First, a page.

Revisiting the Debate Over the DFA Research

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Advisor Perspectives published an article by Michael Edesess last month that raised a number of issues about research done by Dimensional Fund Advisors. DFA’s research led that firm to introduce a “profitability” screen into its investment process. The Edesess article prompted a storm of responses, which were published in Advisor Perspectives Sept. 17. Much of the response took issue with the facts and conclusions contained in that article. The blogosphere also lit up with commentary generally supporting DFA’s approach to investing.

The nature and intensity of the negative response to the Edesess article was of such a character that it bears some comment. First, it is hard to escape the sense that the DFA supporters have elevated that firm’s investment philosophy to the level of religious doctrine. The pitch and fervor of some of the responses suggest that Edesess sinned mightily by questioning the faith. However, an examination of DFA’s approach to investing suggests a more measured reaction: The firm’s approach is sound, but it falls short of the magic that its disciples impart to it.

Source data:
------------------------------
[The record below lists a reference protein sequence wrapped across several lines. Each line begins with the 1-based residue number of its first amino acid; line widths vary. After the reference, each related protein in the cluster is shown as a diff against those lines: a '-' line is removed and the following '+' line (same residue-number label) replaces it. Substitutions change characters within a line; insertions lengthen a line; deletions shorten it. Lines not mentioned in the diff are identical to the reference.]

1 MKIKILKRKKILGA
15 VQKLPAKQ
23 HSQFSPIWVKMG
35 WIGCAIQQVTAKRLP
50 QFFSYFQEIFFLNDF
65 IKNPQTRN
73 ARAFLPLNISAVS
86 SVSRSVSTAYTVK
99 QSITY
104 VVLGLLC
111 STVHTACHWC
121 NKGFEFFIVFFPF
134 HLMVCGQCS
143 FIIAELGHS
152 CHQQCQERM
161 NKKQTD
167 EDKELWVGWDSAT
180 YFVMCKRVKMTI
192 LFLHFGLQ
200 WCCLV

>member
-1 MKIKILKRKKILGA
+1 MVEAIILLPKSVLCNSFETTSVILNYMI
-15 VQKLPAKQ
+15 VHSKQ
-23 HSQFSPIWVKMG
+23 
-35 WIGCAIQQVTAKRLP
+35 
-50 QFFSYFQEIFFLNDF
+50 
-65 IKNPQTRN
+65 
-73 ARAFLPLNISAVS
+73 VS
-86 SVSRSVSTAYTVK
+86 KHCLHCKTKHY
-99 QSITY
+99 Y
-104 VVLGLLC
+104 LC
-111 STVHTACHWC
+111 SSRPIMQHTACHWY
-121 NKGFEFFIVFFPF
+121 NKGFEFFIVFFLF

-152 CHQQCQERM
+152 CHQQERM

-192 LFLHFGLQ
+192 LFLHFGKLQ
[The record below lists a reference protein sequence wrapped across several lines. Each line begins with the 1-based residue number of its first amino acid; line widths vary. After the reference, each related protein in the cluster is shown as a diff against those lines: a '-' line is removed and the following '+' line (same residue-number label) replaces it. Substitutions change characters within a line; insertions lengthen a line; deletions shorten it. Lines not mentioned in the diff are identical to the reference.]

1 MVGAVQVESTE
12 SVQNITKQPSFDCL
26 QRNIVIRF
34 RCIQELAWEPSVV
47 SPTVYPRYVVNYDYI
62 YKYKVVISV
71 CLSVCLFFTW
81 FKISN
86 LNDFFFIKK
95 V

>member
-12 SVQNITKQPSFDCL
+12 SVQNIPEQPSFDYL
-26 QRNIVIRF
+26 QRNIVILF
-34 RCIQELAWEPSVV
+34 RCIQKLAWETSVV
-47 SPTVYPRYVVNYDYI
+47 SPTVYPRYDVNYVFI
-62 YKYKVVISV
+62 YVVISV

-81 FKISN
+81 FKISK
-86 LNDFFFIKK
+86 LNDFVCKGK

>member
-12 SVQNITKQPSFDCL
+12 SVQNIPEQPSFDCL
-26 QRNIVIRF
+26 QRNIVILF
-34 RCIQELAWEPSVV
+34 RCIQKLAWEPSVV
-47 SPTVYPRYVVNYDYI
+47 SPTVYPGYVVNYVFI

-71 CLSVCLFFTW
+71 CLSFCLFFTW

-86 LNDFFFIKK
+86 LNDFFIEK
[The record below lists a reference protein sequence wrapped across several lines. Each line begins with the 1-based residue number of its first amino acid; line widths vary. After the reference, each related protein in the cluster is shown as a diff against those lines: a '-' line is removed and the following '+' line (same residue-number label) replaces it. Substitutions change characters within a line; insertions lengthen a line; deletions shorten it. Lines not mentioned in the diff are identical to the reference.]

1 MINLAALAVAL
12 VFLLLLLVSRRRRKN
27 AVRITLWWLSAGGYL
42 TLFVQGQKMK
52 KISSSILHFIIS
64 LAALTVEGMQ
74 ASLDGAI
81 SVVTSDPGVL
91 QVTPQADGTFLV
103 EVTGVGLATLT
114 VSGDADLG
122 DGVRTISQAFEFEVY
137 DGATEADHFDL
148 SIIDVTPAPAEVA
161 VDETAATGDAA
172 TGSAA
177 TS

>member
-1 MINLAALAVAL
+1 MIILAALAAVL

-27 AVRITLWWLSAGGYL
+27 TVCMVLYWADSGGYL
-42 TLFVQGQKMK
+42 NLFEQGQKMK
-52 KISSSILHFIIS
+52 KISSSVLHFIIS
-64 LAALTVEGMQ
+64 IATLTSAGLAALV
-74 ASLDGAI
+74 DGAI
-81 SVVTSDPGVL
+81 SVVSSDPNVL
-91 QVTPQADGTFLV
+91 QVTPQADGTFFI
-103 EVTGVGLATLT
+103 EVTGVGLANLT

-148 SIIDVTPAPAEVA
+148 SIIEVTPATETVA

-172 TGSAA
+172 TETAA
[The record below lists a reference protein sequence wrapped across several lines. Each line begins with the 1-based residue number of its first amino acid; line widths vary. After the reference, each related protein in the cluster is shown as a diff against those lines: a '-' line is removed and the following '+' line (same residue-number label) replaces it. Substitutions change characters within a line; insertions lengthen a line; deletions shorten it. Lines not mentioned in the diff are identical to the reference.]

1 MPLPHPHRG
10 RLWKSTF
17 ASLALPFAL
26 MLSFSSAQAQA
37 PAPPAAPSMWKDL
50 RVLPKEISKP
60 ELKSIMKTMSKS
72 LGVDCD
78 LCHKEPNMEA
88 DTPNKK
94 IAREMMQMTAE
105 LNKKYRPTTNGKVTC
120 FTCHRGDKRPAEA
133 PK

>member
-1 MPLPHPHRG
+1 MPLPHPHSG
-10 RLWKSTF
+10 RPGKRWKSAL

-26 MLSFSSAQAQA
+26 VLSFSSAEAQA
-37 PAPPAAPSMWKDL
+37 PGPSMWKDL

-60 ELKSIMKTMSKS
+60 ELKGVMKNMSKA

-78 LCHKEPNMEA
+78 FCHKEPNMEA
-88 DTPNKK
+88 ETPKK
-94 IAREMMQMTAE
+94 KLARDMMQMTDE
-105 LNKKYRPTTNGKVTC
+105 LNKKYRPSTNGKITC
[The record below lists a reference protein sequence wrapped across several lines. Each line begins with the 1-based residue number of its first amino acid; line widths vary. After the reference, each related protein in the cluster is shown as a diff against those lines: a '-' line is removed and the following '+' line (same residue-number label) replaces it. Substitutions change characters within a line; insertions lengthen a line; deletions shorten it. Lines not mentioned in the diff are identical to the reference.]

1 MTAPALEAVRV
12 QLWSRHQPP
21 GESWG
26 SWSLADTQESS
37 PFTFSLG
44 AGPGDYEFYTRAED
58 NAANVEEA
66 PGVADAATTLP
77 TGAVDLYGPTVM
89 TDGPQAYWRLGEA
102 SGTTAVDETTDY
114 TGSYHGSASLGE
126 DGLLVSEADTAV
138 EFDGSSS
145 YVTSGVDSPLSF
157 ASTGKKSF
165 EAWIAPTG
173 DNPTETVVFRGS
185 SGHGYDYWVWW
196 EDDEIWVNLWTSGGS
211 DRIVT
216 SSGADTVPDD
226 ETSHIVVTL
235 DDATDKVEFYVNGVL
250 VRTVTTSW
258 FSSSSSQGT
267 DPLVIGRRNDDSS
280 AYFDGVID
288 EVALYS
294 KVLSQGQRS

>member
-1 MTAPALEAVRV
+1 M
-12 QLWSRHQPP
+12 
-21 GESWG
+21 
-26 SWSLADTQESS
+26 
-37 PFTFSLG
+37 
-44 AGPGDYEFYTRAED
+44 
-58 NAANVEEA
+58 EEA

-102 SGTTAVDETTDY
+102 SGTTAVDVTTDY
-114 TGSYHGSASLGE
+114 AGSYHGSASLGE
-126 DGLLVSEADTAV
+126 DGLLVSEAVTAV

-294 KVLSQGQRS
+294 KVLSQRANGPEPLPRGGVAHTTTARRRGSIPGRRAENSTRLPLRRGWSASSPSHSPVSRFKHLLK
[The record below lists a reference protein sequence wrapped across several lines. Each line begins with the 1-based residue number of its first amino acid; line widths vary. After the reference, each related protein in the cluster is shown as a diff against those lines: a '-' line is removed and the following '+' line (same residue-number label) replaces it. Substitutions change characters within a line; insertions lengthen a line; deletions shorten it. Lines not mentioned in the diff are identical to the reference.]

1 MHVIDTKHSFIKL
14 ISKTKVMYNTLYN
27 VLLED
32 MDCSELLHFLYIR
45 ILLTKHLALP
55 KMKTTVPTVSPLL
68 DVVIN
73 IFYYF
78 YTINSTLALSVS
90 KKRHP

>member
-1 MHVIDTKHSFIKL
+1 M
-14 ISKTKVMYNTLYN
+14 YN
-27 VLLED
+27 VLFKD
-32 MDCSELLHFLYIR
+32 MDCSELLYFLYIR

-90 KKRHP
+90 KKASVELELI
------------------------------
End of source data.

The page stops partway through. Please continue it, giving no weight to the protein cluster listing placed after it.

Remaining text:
Passive investing is now a well-established feature on the investment landscape and comes in many different forms. According to the company’s web site, the DFA approach is based on the “science of capital markets.” This “science” appears to be comprised primarily of:

  1. The Nobel Prize winning work of Harry Markowitz in the area of portfolio diversification (Modern Portfolio Theory).
  2. Eugene Fama’s research in the area of efficient markets (for which Fama was awarded the Nobel Prize in economics this month).
  3. Research done by Rolf Banz (published in 1981) and by Fama and Ken French (published in 1992) on the relative performance benefits of small-cap over large-cap stocks and value stocks over growth stocks.

That’s quite a bit of science. But it is not magic.